Don’t Know Much Biology


There’s a post up over at Watts Up With That? which takes a look at She Guevara’s proposal for a Green New Deal. I suppose it’s “green” because the “thinking” behind it isn’t ripe yet. One of the goals for her Green New Deal would be “decarbonizing the manufacturing, agricultural and other industries” within ten years. Let’s set aside the financial cost of decarbonizing agriculture and simply consider biology and physics.

Human beings are carbon-based life forms. The vast majority of the energy that our bodies use to keep us alive is derived from chemical reactions that amount to burning the carbon in the food we eat. That food, whether plant or animal, was from other carbon-based life forms which, in turn, were alive because those critters grew by burning carbon. (Many plants actually store more carbon than they burn. That’s why animals eat them or humans burn them for fuel.)

Over my lifetime (I’ll be 71 on New Year’s Eve), hunger and malnutrition around the world have been greatly reduced by the mechanization of agriculture and the use of chemical supplements to fertilize and protect crops. All of that required an expenditure of energy that wasn’t possible by manual or animal-powered labor. How many windmills would it take to power a tractor and planting and harvesting equipment on a farm? A windmill is a set of sails catching the wind. Image a sail-powered tractor. Now add the additional losses of power transmission over wires and charging and discharging batteries. How much hydro? How large a solar array? And how much farm land would be lost to solar arrays? Most crops don’t do well in the shade. Oh, and most man-made pesticides are organic (that is, carbon-based) chemicals; so are most natural bug killers. Where will we get the energy needed to produce and distribute those chemicals to farms and apply them to the crops? Or will more of our fields’ produce go to feeding insects and less to people?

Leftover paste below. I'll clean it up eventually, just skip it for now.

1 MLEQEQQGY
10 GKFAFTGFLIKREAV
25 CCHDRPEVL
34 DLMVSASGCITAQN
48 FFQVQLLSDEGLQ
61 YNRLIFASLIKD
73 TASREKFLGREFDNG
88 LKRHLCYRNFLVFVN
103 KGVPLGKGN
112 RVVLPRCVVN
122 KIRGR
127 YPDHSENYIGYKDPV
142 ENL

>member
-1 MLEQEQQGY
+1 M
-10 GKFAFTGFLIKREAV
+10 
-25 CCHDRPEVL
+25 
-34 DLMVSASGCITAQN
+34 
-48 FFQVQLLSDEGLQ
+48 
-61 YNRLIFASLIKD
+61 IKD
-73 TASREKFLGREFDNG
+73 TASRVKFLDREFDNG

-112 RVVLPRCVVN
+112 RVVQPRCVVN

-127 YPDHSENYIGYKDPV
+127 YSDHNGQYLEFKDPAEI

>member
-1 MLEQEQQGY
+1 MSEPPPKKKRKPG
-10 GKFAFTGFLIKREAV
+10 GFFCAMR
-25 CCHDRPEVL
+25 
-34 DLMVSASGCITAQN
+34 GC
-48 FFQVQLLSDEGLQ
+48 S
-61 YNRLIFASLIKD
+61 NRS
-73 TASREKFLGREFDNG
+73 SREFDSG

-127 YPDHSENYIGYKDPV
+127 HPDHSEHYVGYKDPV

We’ve used so-called carbon-based energy over the past couple of centuries to power the revolutions in industry and agriculture that have drastically reduced hunger and made life better around the world. Actually, all of that energy has come from the Sun. The energy in sunshine from tens of millions of years ago was stored in chemical reactions in living organisms which were turned into coal, petroleum, and natural gas. We’ve been tapping into that stored energy. It may be that we’re returning carbon in the form of combustion products into the environment at an unhealthy rate. If so, we have other options. The uranium and thorium here on Earth are the decay products of heavy elements forged in stars that went supernova billions of years ago. We can tap into that stored energy, but there’s a different set of dangers in those sources.

Every time we do something, anything, the amount of entropy in the Universe increases. Everything has a cost. Thus far, the free market has shown superior performance over all other economic systems. Efficient agriculture developed in the US—but not in the USSR. The free market puts less of a drag on society than its competitors. Going to a what amounts to a green command economy seems doubly foolish—likely poorer performance in food production and proven worse efficiency in economic resource management.

Here’s an iron law of nature: There ain’t no such thing as a free lunch. Congress lacks to power to repeal it.